Manitou Appe 

At our last campsite at Hecla, I met Svea (she’s on the right; Lauren the park interpreter is on the left), who helped lead my guided tour through the woods of Hecla Island. While Lauren told me about the mammals native to Hecla, Svea mentioned a few spiritual beliefs of her indigenous people, the Anishinabe, and she recommended I visit a sacred place at Whiteshell Provincial Park where we were going next.

We did that today; we viewed the petroform site at Whiteshell: an ancient spiritual area, with manmade rock forms (teaching places? doorways? physical instructions?) dating back at least 1,500 years.

As Svea’s stories indicated, there’s evidence all around of ceremonies and personal spiritual quests happening there, currently. After my visit, I texted her for more information, and she graciously told me a bit about her experiences, which I’ll quote here.

“It’s a powerful, guarded place that has had a spiritual identity for hundreds of thousands of years, and to this day many people still use it with its original instructions. It’s a place where young people go to become who they’re supposed to be.”

Letting Her Spirit Come Alive

Manitou appe means ‘where creator sits.’ It essentially means where we can become closer.

“Other people and I have done fasting there for days, looking for something to [help us] become one with the Earth or to find purpose in life, and healing, and even songs. Or they go to find what they had believed to be missing. For me, it was to find closure about many of my immediate family’s deaths.”

Svea spent five days and four nights nearby as part of her transition to becoming a woman. As she explains, fasting isn’t about seeing how long you can go without eating.

Manitou appe is almost like giving up everything you know: there’s nothing but you, the teachings, and Earth. Living without food or water—or any of the other world—puts it all into perspective on how large the world is.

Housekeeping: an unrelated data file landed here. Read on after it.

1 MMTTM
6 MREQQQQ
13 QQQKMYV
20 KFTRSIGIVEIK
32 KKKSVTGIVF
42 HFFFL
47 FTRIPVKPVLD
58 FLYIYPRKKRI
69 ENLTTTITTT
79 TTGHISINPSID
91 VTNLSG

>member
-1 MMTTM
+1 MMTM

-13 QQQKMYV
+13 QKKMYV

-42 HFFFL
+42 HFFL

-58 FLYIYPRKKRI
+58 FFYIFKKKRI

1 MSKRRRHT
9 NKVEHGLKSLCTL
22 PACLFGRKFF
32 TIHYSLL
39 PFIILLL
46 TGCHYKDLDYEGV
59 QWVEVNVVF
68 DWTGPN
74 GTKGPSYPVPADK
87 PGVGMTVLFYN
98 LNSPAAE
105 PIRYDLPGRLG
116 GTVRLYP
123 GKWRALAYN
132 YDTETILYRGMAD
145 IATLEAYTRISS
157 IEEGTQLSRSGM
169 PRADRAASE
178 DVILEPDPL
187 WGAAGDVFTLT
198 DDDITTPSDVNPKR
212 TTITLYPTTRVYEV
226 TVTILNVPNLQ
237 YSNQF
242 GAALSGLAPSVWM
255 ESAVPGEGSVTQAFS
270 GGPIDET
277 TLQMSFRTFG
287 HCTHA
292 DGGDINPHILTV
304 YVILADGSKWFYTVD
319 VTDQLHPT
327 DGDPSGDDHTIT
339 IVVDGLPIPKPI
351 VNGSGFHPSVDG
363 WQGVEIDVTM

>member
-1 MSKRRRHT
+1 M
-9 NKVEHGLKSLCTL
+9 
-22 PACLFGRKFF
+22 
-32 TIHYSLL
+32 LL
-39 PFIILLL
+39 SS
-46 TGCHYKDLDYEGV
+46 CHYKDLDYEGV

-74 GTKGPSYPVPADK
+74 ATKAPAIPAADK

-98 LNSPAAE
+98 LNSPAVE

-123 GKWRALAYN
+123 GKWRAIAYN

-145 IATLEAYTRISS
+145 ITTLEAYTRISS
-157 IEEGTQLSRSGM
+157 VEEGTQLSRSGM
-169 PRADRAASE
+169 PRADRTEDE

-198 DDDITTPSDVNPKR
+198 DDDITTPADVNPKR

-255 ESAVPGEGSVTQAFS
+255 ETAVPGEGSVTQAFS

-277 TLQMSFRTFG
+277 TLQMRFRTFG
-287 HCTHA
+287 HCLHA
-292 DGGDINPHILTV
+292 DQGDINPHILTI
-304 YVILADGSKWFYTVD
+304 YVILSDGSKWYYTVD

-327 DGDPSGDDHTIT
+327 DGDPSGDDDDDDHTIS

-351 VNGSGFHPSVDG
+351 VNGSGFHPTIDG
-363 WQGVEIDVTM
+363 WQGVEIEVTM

“When you stay at the same little area for a week, everything else out in the world doesn’t even exist anymore. Time goes by so slow, and days blur together, and your dreams start to give you visions on what life is going to be or is supposed to look like.

“You start to feel things you didn’t know you could comprehend. You feel so small and become one with the Earth. One of my lodge’s chiefs always says, ‘Your body needs to be broken for your spirit to come alive.’

“When the fasting is over, it almost feels wrong holding a bottle of water, and, in a way, its like you’re so full of life and love that you no longer need those things to survive.

“If anything, I just recommend people go on fasts or vision quests there. It is for everyone, and it’s such a beautiful experience just being there. You never get sick of being spiritually awake and close to our true mother, Earth, you know?”

No, Svea, you never get sick of that.

Thank you for reminding me!

Editor’s note: Svea is 17 years old, beginning college this fall.

6 thoughts to “Manitou Appe ”

  1. Such a powerful concept and beautifully expressed. She really cuts to the heart of the matter with no western overlay of what the purpose is. The thought of doing something like that is both frightening enough to send my brain racing like a frightened squirrel and at the same time *very* attractive. I’m also very impressed at how willing she is for outsiders to share that experience and place – just glad you didn’t bust in on someone using it!

    1. The telling aspect of her words is that she texted them to me on the fly. I said something like, “Hey Svea, I just visited that place you told me about. Could you tell me more about your experiences there?” And off she went, probably typing on her phone what I feel like Joseph Campbell took books to get down.

      1. Bloody Gen Z and their lightening quick thumbs 😁 As someone who has taught first year students you can spot the ones that have it pretty quickly and I’d say she likely does – in whatever’s she’s going to do.